“Pioneers! O Pioneers! Come my tan faced children…..” as Walt Whitman goes into his poem, you are brought into a world of the Pioneer Spirit. He was writing about a time when the country was expanding at leaps and bounds, a time when the promise of gold, land and a new beginning were just beyond the horizon. But, did you have the gumption to go forth?
I received an e-mail from my old college professor, Dr. Jack Sullivan. He invited me to a dinner he hosts. We haven’t seen each other in quite some time and he wanted to make sure I would attend the American Studies major alumni dinner. I made sure to block out the date on my calendar, because he is someone I admire, respect and always look forward to spending time with. When I got to the dinner, I saw a few familiar faces, but mostly people I never met before. Since we all shared a common background, I knew we would have an enjoyable time. Towards the end of the event, a current AMS student came to meet up with Dr. Sullivan. She was writing her senior thesis and he wanted to give her draft back to her with his notes. I got caught up in their discussion, and remembered why I became an American Studies major.
I always enjoyed history, but American Studies was more diverse thinking. We studied literature, art, music and history. It is not for people who are unwilling to take a few chances. More than anything else, studying American culture past and present gives one the critical thinking skills that are invaluable in an ever-changing world. I was discussing with the current student that with my American Studies major, I was able to apply for a variety of different jobs right out of college, and I ended up in the publishing world. Since broader analytical and writing skills were necessary for American Studies, publishing seemed like a great fit. Jack stopped me and said, “you know Nick, you were one of my first American Studies majors. Usually students were American Studies majors along with another major, like education, or they were American Studies minors, with a major in something else. You were a pioneer.”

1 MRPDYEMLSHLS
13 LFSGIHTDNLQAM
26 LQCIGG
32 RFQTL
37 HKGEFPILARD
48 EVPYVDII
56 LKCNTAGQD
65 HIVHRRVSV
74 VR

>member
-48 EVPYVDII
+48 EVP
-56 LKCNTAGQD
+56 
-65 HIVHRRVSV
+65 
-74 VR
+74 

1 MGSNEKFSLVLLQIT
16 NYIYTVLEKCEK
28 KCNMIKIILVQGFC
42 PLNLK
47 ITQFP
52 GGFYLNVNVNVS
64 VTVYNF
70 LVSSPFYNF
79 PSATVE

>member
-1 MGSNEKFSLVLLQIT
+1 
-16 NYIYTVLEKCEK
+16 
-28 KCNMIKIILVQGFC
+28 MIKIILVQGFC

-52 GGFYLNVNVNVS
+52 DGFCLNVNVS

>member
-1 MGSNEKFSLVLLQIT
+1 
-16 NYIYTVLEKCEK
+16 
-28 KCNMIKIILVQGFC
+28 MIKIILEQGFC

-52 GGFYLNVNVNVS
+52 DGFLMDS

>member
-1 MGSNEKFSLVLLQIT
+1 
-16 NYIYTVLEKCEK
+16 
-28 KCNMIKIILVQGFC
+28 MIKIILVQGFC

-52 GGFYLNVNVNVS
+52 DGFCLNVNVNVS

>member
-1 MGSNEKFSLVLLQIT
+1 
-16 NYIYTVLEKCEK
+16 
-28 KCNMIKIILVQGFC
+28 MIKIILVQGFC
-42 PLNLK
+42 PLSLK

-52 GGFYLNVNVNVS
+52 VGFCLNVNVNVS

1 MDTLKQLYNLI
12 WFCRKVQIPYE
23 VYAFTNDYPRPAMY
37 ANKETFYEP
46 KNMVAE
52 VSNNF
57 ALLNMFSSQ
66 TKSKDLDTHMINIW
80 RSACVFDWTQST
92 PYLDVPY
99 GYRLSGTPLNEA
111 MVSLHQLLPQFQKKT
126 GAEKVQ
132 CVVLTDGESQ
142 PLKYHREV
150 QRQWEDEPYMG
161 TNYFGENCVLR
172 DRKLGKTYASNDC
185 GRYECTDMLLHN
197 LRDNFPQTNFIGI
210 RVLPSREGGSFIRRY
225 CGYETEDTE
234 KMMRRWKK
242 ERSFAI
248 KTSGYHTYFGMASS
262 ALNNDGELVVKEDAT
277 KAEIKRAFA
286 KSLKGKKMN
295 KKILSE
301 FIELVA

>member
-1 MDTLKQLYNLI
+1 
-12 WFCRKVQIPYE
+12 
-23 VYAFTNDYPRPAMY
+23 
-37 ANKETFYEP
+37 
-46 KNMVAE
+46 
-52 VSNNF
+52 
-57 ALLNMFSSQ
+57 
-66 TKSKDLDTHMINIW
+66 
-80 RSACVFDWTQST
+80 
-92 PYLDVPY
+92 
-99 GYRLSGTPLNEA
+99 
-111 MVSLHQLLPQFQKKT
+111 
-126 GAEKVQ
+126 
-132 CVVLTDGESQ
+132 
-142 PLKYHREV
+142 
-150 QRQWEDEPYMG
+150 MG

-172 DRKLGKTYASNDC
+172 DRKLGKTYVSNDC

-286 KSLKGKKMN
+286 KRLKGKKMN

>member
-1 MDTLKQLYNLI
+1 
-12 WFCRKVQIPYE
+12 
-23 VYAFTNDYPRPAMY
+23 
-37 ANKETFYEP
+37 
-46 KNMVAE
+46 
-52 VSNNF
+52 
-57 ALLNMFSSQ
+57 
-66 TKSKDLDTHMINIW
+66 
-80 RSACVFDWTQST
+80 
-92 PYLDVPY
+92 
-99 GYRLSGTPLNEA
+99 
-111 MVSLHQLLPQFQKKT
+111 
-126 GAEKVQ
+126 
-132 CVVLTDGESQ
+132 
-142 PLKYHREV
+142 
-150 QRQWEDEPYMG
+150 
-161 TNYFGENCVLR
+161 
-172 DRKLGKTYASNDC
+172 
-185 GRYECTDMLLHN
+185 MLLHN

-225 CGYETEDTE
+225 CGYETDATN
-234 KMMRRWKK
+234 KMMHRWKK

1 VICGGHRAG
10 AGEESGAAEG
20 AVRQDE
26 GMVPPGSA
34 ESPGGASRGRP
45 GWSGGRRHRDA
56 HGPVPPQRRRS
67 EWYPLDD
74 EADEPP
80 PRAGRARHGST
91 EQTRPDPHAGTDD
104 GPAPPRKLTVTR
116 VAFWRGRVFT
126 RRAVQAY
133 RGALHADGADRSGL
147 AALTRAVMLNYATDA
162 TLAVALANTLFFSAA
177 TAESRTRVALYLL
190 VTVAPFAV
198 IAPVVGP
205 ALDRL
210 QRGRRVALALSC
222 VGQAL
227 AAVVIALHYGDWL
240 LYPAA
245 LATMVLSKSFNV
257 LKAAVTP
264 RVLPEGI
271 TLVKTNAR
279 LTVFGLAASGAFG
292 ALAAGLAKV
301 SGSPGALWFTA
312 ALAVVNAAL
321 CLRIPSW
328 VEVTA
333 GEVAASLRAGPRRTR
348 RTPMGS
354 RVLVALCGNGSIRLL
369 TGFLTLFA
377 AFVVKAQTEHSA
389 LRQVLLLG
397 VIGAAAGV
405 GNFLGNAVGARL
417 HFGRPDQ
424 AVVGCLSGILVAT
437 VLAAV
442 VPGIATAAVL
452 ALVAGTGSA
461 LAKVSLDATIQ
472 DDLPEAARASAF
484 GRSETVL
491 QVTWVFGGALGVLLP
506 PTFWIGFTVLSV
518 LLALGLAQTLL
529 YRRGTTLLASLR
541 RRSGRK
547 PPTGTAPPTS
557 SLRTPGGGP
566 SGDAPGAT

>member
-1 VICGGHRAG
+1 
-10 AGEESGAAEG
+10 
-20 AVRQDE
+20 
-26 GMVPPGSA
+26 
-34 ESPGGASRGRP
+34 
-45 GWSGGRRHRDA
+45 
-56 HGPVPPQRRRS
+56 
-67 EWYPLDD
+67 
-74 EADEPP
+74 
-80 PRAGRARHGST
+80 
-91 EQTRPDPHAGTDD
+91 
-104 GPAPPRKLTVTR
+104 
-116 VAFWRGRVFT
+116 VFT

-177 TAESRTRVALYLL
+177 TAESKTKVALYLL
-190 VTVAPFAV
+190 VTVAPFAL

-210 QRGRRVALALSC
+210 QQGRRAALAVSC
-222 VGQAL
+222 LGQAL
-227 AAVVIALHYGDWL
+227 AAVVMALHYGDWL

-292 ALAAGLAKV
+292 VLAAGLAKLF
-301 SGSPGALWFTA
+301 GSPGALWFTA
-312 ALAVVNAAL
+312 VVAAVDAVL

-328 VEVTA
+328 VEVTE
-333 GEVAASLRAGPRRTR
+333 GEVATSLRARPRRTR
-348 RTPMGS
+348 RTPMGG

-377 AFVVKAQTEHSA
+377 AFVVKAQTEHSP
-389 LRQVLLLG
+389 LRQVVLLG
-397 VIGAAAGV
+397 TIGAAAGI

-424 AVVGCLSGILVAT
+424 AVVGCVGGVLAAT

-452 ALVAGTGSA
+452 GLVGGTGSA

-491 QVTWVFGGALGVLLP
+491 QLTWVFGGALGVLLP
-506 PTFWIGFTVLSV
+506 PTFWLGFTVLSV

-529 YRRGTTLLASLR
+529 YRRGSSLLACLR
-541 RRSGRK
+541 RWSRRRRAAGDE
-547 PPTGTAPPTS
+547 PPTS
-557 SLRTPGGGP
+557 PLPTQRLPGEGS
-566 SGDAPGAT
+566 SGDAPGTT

This had me thinking the whole ride home. I’m a pioneer, me, Nick DeVito, a pioneer. Of course it makes sense, why wouldn’t I be a pioneer? By the time I got home to talk to Katie, my head barely fit in the door, because of all the pioneer blood in me. I told her the story, of course making sure to stress the fact that Jack, my advisor, my mentor, someone I respected, someone who is friends with Cornel West, called me, ME, a pioneer. I was ready to conquer anything at that moment.
After thinking about it a few days, and of course reminding Katie (over and over) that she married a pioneer, I came to a few conclusions. Yes, I am a pioneer. I like to know about the past, so that I can learn from it for the future. I like to be on the forefront of things, including; news, books, technology, new opinions/outlooks/thoughts. I like to know what’s in the pipeline, what’s next, what’s new. I also like to look at things that don’t work, and change them, make processes easier, cut through the red tape. I actually never thought of myself as a pioneer, and I’m sure the folks who went westward at first didn’t either; they just wanted to know what was out there, what’s next, what’s new. Get out there and find out.
4 responses to “The Pioneer Spirit”
Well, I don’t remember you as a character on The Oregon Trail, but I’ll buy it…plus, no one else has ever gone “cross-country” in a Caddie I’m pretty sure 😉
Thanks! Thinking about it, that Caddie was a modern day wagon. It held lots of people and had a good amount of trunk space. Plus it made it though anything, rain, snow, whatever was in front of it.
Entrepreneurial, bootstrap and start-up come to mind when I read this. Good piece Nick! We can all do it if we set our minds to it.
Thanks Tony! That’s how most great things get momentum, it’s the American Way